How do monofocal lenses work?

When light enters a monofocal lens, it is bent to a focus point. As the power of the lens becomes stronger, its ability to bend light more sharply is increased. Since the lens is monofocal, the light can only be bent to one focus point at a time. With monofocal IOLs, the light is bent by the lens so that it will form a focus point on the retina of the eye. A surgeon can choose an IOL that focuses light best coming from distant objects, or a stronger powered IOL that focuses light better from near objects. However, light cannot be focused from both distant and near objects at the same time with a monofocal lens. Most patients choosing a monofocal lens choose to have good distance focus, and use reading glasses to help with near vision tasks.

Monofocal lens powerful monofocal lens

Monofocal lens bending light
from a distant object to a single
focus point

A more powerful monofocal lens
bends light from a near object to
a single focus point


What are the Pros and Cons of Monofocal lenses?

There are several positive features of monofocal intraocular lenses (IOLs). First, the latest generation of monofocal IOLs, which employ aspheric lens technology, offer the sharpest image of any available IOL. Examples of aspheric IOLs are the Tecnis™ IOL, the AcrySoft IQ™ IOL and the Sofport™ IOL.

Due to their aspheric design, these lenses provide excellent contrast sensitivity and an extremely high quality of vision in a variety of lighting conditions. Individuals who require excellent distance vision, such as golfers, or those who frequently drive at night, may be well suited with an aspheric monocular IOL. People who have certain eye diseases, such as macular degeneration or glaucoma, may also benefit from an aspheric monocular IOL. For these individuals, the compromised state of the retina is assisted by the aspheric lens to form the sharpest image possible on the retina. Lastly, monofocal lenses are typically covered by insurance and Medicare, so this lens requires no additional out-of-pocket payment from a person undergoing eye surgery.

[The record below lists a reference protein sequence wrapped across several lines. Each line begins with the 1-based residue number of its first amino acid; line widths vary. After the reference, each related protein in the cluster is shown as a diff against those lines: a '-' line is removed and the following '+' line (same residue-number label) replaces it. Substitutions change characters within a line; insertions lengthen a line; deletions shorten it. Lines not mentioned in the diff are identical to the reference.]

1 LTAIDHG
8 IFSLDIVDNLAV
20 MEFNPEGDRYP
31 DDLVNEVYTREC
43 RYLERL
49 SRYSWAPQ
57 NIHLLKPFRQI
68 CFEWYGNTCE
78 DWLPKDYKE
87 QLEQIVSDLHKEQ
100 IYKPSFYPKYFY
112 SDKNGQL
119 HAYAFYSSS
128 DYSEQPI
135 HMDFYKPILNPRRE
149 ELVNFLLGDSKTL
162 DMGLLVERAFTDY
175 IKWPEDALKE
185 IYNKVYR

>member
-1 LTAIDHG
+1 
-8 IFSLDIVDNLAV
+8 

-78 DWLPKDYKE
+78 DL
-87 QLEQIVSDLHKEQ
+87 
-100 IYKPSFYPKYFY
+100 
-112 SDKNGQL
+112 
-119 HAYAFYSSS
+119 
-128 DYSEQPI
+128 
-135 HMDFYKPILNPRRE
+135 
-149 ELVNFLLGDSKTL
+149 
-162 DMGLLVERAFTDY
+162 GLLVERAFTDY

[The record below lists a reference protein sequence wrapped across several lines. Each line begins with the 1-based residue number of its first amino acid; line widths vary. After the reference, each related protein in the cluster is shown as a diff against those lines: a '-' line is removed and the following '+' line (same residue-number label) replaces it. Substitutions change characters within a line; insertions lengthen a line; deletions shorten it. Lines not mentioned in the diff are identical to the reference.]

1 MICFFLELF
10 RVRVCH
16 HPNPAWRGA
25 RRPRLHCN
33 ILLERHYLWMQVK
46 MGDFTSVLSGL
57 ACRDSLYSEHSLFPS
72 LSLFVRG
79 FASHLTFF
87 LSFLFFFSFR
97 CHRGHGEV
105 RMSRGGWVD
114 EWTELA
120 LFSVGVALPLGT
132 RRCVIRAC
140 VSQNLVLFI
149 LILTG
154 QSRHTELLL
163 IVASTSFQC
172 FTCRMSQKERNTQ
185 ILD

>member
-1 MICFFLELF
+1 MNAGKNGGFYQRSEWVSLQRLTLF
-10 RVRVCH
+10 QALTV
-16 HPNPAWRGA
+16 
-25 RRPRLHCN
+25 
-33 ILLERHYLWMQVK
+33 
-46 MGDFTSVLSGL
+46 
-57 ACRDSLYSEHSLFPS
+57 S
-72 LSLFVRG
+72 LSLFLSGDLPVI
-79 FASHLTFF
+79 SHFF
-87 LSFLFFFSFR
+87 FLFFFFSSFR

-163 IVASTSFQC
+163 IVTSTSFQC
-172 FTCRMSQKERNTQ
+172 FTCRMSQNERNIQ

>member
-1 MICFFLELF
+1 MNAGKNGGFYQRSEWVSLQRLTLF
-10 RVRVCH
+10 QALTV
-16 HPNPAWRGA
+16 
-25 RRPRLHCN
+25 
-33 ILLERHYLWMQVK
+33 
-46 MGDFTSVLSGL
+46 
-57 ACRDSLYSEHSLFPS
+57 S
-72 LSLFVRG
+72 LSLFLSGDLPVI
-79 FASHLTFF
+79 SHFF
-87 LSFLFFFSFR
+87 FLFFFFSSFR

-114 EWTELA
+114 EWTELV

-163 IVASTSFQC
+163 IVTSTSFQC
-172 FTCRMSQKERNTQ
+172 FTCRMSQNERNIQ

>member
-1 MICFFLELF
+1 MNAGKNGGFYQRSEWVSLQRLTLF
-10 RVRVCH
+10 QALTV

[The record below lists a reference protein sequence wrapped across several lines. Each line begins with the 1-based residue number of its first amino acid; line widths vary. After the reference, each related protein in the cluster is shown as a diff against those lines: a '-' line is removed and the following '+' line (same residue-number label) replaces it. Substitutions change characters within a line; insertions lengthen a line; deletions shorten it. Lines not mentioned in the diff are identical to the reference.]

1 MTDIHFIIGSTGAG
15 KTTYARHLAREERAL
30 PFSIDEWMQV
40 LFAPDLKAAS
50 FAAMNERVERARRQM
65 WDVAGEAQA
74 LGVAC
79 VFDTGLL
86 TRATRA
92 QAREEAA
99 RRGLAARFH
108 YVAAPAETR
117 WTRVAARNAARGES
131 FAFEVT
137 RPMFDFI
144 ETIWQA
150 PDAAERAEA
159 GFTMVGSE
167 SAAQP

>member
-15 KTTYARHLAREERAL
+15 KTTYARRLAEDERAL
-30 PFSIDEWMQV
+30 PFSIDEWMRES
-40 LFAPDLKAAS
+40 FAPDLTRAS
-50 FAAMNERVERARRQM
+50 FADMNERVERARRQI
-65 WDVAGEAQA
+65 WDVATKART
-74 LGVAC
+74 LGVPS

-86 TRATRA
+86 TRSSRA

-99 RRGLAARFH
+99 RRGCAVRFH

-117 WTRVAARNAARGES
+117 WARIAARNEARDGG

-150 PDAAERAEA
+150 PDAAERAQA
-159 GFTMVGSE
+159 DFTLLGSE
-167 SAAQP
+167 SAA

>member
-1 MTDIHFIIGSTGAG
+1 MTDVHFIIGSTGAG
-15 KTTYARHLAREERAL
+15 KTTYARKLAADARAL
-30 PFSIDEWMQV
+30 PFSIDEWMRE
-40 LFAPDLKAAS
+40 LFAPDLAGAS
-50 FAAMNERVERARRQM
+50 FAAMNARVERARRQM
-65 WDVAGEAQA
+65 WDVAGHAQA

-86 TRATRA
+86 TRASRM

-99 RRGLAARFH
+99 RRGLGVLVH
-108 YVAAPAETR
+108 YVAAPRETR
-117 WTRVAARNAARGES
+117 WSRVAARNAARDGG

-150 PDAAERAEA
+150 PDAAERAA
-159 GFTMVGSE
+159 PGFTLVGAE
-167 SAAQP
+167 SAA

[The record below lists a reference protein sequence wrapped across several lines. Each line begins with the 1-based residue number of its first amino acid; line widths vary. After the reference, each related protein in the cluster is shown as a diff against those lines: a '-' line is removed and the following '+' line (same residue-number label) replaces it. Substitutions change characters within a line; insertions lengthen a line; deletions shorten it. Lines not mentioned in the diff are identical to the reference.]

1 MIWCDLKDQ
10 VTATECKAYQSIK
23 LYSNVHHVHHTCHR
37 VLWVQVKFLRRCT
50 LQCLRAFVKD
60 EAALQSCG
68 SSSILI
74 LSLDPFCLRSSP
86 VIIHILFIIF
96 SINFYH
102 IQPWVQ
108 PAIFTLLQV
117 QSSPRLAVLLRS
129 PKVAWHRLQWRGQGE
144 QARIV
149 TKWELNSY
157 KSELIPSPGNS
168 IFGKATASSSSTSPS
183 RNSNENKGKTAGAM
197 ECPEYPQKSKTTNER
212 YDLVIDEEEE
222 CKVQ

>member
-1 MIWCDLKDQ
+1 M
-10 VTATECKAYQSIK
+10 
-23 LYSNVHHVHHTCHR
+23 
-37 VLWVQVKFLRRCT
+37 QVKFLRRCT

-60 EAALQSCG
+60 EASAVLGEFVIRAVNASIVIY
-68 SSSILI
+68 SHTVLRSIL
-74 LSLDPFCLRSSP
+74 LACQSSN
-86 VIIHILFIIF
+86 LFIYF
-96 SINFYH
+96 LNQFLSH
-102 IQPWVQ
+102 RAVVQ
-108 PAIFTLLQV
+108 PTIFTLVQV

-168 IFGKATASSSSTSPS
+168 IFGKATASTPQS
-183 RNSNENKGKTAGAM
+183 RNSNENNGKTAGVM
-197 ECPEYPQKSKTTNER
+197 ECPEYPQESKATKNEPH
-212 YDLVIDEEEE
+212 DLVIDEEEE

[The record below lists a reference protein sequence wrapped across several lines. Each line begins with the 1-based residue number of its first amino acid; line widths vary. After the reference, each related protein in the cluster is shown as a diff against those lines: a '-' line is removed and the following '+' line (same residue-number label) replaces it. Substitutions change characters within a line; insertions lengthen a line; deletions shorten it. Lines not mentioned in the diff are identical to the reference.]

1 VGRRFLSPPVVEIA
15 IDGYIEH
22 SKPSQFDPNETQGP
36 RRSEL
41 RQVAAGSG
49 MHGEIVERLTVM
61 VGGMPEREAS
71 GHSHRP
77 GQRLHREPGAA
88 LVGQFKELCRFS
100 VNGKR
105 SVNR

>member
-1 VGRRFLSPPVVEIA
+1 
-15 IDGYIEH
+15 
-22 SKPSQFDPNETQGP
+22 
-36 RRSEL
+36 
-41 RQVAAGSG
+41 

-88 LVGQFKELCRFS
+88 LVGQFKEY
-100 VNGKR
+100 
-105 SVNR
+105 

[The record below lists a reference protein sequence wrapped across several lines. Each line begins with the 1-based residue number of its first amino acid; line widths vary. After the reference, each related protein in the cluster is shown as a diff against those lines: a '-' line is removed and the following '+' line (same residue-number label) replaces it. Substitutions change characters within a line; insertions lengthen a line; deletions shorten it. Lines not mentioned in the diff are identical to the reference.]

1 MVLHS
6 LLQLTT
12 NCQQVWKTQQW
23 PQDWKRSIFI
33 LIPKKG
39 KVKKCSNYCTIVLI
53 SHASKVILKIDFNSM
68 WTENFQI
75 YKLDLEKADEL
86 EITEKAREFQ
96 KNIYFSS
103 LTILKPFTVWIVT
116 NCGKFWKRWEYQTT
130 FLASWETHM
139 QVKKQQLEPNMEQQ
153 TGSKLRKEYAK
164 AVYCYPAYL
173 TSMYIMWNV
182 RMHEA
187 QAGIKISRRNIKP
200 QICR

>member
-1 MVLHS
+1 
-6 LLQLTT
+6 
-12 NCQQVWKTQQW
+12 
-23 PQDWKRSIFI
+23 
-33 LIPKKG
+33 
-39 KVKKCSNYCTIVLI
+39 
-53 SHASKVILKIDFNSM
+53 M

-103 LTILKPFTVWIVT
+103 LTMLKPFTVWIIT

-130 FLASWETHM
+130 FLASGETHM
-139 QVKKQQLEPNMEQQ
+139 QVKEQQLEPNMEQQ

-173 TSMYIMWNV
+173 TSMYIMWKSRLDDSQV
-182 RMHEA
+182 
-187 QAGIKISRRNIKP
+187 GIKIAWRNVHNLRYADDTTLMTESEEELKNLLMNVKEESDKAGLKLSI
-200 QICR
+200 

One disadvantage is that only one zone of clear vision can be chosen with a monofocal lens. Most people choose to have their monofocal lens set for distance vision and use reading glasses for near tasks. Alternatively, a monofocal lens can be set for near vision, but glasses or contact lenses are then required to see objects clearly at a distance. A blending of these two approaches is also available for individuals undergoing cataract surgery or natural lens replacement in both eyes. In this approach, called monovision, the monofocal IOL placed in one eye can be set for distance and the IOL placed in the other eye targeted for near. While 85% of people can adapt to monovision correction, a small percentage of people, however, may feel off-balance with this approach.

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